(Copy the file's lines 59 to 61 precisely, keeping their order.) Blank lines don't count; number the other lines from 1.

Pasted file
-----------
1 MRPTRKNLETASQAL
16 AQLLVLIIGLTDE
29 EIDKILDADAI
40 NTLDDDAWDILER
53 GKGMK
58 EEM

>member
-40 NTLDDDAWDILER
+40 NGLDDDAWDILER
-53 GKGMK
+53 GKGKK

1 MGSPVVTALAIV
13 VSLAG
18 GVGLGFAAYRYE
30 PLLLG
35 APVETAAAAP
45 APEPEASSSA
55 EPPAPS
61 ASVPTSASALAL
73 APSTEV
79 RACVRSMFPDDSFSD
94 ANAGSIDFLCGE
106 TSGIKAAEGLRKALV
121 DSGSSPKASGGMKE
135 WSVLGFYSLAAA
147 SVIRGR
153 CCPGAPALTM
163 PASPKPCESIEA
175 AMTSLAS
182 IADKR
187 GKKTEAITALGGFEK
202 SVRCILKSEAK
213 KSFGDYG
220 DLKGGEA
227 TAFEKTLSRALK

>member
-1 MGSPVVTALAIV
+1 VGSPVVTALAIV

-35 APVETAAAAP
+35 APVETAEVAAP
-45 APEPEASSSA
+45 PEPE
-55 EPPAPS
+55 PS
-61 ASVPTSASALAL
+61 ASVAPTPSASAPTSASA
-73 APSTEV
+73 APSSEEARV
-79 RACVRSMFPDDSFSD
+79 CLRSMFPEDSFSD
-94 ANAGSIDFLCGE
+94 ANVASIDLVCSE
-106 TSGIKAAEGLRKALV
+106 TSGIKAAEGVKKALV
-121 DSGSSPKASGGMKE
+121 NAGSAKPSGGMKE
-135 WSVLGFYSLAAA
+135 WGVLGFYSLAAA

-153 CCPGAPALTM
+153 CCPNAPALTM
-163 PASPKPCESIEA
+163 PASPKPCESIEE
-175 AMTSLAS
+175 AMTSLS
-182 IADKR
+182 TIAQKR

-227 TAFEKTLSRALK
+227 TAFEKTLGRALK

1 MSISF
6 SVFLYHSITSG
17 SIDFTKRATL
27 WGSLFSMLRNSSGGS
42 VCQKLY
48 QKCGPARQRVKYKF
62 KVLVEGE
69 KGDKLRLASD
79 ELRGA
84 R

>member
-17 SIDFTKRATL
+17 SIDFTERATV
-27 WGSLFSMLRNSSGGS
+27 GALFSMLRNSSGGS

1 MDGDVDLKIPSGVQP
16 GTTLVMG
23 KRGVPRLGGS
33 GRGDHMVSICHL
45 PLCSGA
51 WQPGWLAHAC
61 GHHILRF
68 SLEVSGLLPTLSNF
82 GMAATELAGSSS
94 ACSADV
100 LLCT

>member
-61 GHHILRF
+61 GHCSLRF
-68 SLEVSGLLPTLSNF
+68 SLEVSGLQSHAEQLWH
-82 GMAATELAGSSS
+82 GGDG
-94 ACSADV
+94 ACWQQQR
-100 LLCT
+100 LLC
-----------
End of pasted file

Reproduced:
-153 CCPGAPALTM
+153 CCPNAPALTM
-163 PASPKPCESIEA